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What ecommerce platforms are best for small businesses?

The quantity of Ecommerce platforms can be daunting when you’re choosing where to start for your small business. Let’s look at five services, their customization, and development options.

 

Shopify

The most simple and out-of-the-box solution for a non-technical business owner is Shopify. With cloud storage, this subscription service aims at taking a lot of the technical hassle away for business owners. Everything for their service is aimed at small sellers who don’t want to mess with coding. Because it is a subscription service, Shopify handles all credit card payments for hosted shops. While this means that businesses have to pay a credit card fee to the company, it also takes out the confusion of payment plug-ins, tax extensions, or other coded modules. Additionally, the site builder itself is a drag-and-drop system that uses intuitive visuals to create the page layout. You can edit the HTML and CSS of the page, but it is definitely not necessary, and the site has plenty of premade templates to choose from for your front-end design.

 

BigCommerce

BigCommerce is another subscription-based option. There are different levels that offer more customization and services such as automated marketing for the more expensive accounts. No matter what level you use, all of your site information is stored in their cloud-based system. You can use either a premade template or one coded by a developer, but the tools for BigCommerce are not as intuitive as Shopify for those who are non-technical. It does however have a large selection of tools and resources for developers to use while coding in their system, which makes it a good option if you know you want to work with a coder but need a subscription based tool.

 

Magento

Magento has become one of the leading Ecommerce platforms online. While you technically do not need any coding skills to use Magento, it definitely favors those who are able to. There are two options when creating a site: Open Source and Commerce. The base site builder for Open Source Magento is completely free, and can be downloaded to your local machine. In order to make your site more robust, you will need extensions and plug-ins from the Magento Marketplace. While some of these are free, many specific extensions or packages cost to download and use. These coded snippets include an incredible number of options like “customers also viewed” sections, customer product photos, drag-and-drop content blocks, and coupon managers. If you’re looking for a low-cost starter site that has great scalability and customized options for down the road, then Magento Open Source is a solid choice. 

The second option when creating a site is Magento Commerce. This is a robust subscription service that starts at $2000 USD a month. This option can be likened to many other business’ “enterprise” levels; it’s aimed at large companies that need unlimited cloud storage, more integrations, and a customer support account manager. While all of these features are great, most small businesses will not be able to start out at the Commerce level, but accounts can be upgraded at any point in time. By starting with the free version and adding extensions later on, small businesses are able to get their sites up and running while saving desirable, but more expensive options, like cart abandonment automation for later when there is more capital to go around.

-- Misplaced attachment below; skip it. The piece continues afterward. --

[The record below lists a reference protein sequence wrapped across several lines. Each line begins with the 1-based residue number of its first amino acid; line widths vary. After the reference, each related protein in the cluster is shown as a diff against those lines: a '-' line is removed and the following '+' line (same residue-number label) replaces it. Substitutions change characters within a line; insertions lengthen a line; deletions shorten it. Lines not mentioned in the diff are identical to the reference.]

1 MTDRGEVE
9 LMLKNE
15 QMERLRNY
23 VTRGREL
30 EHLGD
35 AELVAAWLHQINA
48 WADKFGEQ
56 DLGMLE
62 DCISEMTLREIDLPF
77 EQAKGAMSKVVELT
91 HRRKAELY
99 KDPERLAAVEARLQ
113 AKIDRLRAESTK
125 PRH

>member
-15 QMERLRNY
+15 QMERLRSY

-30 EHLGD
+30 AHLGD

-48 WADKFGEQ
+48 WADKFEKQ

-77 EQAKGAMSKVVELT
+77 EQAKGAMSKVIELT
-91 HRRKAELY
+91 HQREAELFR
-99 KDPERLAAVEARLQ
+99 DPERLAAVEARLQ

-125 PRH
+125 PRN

PrestaShop

PrestaShop is a Symfony PHP based open source option that specifically encourages coding collaboration between developers. With an open GitHub repository, developers can edit and share everything they’ve changed from the downloadable base code. Additionally, PrestaShop is locally stored on your system. While this means that you own all of your data and have more control over its security, storage can be an issue, unlike cloud based systems. Similarly to other Ecommerce solutions, there is an add-on and extension marketplace. An interesting note about PrestaShop’s marketplace is that while some of the extensions are developed by the company itself, you can also purchase code created by individual developers for things like SEO, custom side tabs, and image compressors. This option is better for developers or small business owners who want to work with a developer. There’s no subscription fee, and it is highly customizable, but requires more technical knowledge to get the full value.

 

WooCommerce

WooCommerce is a WordPress based, free, and open source platform. While many sites use WordPress, it is most popular for information sites such as business pages and blogs. This option would be most useful if you already have a website that is built and hosted using WordPress, or if you are working with a developer that is an expert in it. WooCommerce has its own main site theme that is completely free and is focused on a light code load to make for faster sites. While it is customizable, the initial free options are limited. This platform also has an extension marketplace where you can purchase specialized site themes and add-ons for services such as Square, PayPal, and UPS shipping. Additionally, There are various extensions to use on your site for user experience like shipment tracking, coupons, and wish lists.

 

For the most part, any option that you choose will require at least some software development work. While Shopify and Magento Open Source can be good starter options for the non-technical, strongly consider working with a skilled software engineer to get the most out of both your website and your Ecommerce platform.

 

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